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[Hidden Wonders of Japan] Traditional Ritual in Wakayama Takes Place At Edge of 133-Meter Waterfall

What sounds like the intro to an action film is, in reality, the description of a traditional ritual in Wakayama which took place on July 9, at the top of the Nachi Falls.





You say you are a daredevil. But do you have the stomach to be at the edge of a 133-meter waterfall? The one we’re referring to is of course in picturesque Wakayama Prefecture.

What sounds like the intro to an action film, is in reality the description of a traditional ritual in Wakayama, which took place this year on July 9, at the top of Nachi Falls. Note: this waterfall is celebrated as Japan’s highest, with a single uninterrupted drop.  

The Shinto temple Kumano Nachi Taisha is part of the Kumano region UNESCO World Heritage Site. And at this time of the year it enjoys a particular period of celebration. 

On July 14 in a regular year, the “Nachi Ogi Matsuri,” a festival with a long tradition of worshiping the deities takes place.

The highlight of the event is a fire ritual on the stone steps leading to Hiro Jinja, a Shinto shrine at the site. Guiding the procession, men swing 12 huge flaming torches weighing more than 50 kg each in a ritual for purifying the 12 portable shrines (mikoshi) and surrounding area, making them ready to welcome the twelve kami (gods) of the Kumano mountains for an annual visit. It’s a very suggestive ritual, and one which people from all over the world come to witness and marvel at in normal times.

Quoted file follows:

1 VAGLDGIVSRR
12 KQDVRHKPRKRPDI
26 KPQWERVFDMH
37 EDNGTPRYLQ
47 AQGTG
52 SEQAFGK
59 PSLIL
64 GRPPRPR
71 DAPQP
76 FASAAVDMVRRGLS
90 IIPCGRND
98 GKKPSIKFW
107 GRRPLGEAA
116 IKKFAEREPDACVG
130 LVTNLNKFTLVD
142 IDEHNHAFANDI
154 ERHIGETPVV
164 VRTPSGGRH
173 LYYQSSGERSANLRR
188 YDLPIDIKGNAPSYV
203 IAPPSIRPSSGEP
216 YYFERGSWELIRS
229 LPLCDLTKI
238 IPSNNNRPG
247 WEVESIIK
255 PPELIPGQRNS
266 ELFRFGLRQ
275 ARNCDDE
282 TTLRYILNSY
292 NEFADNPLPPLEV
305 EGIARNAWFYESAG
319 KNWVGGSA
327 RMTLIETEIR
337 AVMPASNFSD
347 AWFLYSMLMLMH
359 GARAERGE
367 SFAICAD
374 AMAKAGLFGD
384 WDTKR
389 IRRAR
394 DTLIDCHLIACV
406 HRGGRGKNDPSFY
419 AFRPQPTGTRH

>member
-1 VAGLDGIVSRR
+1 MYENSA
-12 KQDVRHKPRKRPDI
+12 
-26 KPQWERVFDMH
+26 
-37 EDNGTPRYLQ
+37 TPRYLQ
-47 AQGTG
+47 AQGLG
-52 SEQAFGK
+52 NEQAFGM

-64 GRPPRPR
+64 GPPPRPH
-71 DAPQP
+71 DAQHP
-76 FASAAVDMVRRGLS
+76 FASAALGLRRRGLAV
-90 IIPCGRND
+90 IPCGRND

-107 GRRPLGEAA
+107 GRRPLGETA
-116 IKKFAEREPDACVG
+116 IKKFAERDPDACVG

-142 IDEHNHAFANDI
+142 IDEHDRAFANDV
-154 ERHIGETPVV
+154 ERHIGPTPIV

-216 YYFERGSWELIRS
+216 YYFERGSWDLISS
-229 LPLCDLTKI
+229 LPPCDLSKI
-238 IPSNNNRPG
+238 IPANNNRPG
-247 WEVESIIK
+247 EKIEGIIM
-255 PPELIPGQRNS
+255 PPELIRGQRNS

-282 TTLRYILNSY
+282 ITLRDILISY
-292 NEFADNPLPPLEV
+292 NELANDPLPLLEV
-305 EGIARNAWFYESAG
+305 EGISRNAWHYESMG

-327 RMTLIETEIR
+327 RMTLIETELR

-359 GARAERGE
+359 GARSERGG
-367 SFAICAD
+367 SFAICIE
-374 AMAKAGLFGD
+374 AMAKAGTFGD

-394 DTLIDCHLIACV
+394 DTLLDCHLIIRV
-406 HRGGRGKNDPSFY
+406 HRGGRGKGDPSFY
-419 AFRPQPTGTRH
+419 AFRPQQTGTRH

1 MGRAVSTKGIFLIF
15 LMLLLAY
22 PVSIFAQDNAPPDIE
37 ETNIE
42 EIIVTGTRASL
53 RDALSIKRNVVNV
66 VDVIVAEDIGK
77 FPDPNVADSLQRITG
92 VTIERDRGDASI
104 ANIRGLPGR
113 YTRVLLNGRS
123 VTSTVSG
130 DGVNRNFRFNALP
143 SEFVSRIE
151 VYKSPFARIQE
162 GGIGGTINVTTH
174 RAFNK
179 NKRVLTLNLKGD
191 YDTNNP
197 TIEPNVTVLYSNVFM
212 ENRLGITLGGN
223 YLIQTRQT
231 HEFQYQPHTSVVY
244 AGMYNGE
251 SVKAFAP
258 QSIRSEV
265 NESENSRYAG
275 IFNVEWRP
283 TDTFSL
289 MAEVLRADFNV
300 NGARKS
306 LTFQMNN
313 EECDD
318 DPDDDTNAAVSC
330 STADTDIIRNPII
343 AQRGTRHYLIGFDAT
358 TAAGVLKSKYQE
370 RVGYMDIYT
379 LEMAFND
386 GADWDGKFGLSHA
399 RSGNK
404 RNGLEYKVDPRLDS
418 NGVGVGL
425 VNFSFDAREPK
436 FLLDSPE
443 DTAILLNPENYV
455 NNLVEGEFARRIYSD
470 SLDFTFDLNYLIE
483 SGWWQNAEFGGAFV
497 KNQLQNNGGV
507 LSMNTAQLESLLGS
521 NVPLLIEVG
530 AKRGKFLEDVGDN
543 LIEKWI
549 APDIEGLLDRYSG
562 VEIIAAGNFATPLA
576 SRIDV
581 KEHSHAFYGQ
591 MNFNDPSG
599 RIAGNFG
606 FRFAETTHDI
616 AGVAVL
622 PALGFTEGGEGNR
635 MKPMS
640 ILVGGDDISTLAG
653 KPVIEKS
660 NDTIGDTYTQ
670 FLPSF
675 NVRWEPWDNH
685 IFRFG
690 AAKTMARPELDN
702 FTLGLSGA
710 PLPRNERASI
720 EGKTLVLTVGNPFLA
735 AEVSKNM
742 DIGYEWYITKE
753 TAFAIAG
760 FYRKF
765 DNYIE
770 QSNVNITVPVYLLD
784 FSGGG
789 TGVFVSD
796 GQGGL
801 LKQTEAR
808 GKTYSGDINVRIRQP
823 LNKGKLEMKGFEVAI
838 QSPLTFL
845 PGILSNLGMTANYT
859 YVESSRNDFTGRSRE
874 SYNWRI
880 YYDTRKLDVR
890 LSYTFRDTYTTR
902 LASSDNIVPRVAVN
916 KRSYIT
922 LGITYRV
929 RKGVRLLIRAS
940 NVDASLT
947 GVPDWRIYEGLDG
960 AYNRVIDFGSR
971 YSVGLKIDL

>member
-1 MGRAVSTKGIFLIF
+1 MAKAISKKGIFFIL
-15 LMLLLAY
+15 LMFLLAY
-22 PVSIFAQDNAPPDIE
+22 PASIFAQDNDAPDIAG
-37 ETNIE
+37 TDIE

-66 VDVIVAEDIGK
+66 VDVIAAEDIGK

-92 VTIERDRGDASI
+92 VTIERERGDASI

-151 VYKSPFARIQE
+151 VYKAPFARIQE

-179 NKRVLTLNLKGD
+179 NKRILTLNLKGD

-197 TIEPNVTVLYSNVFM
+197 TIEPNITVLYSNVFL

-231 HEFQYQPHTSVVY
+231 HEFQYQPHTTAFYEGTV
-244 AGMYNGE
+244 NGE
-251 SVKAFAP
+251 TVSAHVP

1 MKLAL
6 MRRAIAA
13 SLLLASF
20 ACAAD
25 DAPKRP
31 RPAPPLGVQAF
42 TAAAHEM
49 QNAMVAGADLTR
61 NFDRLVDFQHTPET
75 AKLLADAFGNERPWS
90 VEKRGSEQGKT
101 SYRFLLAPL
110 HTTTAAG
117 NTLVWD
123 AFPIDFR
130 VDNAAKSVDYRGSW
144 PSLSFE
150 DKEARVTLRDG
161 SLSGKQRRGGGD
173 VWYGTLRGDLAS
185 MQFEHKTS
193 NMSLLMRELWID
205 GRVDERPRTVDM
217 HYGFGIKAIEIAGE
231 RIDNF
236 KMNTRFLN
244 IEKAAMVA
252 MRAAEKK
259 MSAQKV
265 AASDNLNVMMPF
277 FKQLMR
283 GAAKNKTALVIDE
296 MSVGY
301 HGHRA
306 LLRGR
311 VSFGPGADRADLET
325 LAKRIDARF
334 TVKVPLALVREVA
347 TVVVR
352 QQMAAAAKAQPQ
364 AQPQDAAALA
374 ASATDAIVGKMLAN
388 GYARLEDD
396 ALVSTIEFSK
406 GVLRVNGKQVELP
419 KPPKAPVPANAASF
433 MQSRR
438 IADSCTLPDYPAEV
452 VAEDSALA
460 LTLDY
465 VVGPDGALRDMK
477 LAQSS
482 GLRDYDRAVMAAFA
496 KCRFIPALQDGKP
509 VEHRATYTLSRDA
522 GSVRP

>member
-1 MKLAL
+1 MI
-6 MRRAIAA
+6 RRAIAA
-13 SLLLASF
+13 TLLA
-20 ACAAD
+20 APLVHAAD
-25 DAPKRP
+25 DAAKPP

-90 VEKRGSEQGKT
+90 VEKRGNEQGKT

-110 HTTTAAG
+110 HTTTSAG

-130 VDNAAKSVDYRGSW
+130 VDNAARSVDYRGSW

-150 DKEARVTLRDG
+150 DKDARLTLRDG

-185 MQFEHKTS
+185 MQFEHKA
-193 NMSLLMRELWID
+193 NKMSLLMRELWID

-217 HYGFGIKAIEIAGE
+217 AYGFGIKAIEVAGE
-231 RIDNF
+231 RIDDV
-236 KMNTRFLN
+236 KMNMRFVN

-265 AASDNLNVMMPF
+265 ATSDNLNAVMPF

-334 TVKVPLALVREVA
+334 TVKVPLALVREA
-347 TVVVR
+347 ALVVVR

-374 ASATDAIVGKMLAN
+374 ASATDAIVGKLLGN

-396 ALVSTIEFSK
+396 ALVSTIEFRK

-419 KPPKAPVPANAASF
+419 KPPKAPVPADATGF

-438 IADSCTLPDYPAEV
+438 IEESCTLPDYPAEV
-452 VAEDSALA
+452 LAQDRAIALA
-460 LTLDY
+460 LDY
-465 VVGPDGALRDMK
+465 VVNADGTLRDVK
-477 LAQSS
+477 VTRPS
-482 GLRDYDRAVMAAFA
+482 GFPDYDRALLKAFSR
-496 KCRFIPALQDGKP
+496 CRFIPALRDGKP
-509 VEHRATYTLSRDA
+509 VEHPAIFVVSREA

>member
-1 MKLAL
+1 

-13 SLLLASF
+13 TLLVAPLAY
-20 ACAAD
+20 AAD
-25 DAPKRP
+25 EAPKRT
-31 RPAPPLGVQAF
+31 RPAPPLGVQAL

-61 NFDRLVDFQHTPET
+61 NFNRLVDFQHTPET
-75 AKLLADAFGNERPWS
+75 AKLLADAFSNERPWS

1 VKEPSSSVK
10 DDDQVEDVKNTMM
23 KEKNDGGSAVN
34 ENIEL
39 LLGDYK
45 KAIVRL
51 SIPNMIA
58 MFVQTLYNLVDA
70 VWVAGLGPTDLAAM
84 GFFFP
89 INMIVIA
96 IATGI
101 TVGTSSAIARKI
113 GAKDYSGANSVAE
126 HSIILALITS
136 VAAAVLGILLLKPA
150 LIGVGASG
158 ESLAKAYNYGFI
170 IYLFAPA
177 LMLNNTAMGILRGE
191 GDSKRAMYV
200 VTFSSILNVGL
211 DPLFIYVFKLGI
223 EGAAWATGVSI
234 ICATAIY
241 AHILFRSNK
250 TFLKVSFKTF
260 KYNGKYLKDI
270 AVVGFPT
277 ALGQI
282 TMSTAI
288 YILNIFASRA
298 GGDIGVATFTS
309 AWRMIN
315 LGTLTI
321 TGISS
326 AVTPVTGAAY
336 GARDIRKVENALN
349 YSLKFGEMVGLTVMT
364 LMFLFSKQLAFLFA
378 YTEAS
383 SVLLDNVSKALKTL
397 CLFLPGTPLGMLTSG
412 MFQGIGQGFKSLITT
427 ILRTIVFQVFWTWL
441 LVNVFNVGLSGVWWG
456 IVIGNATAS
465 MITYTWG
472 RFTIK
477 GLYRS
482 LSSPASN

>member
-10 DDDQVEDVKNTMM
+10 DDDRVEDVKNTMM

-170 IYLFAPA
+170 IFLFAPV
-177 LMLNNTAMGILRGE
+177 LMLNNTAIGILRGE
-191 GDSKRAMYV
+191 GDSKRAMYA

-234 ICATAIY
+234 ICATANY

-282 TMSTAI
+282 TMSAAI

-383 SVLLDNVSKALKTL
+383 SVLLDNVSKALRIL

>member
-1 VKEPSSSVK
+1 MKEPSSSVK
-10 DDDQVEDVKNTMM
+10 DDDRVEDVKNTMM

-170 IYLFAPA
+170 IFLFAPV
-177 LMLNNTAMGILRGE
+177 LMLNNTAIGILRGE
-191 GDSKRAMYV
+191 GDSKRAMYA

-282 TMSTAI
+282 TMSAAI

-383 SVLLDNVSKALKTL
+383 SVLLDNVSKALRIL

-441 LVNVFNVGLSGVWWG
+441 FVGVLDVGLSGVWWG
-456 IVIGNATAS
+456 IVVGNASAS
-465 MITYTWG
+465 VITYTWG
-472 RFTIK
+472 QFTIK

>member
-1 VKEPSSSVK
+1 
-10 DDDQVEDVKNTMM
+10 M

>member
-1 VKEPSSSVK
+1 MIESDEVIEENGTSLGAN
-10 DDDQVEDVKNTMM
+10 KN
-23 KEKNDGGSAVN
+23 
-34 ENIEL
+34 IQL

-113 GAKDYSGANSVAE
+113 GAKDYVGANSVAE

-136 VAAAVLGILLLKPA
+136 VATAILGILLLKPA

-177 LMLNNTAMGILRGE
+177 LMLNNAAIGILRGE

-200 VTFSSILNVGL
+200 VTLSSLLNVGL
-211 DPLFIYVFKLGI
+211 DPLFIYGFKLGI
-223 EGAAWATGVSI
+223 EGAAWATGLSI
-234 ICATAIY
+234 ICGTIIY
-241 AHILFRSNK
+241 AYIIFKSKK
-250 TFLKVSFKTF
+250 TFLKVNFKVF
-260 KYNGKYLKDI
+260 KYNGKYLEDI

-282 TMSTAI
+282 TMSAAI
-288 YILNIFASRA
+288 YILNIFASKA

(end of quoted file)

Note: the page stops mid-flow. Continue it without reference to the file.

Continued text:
There is also a special ritual at the top of the Nachi Falls that takes place in preparation for this celebration. Wearing the traditional white robes associated with the Shinto religion, the priests substituted the sacred white rope (known as shimenawa) just above the waterfall with a new one. The priests work minutely, and walk carefully wearing straw zouri slippers, taking care not to slip.

Like many traditional celebrations during the continuing pandemic, the Nachi Ogi Festival is taking place in a reduced format this year by barring regular spectators and worshippers in the ritual. 

Even though we can’t enjoy the Matsuri this year, let us hope that we can look forward to next year’s celebration with even more trepidation than we did before.

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(Click here to read the article in Japanese)

Author: JAPAN Forward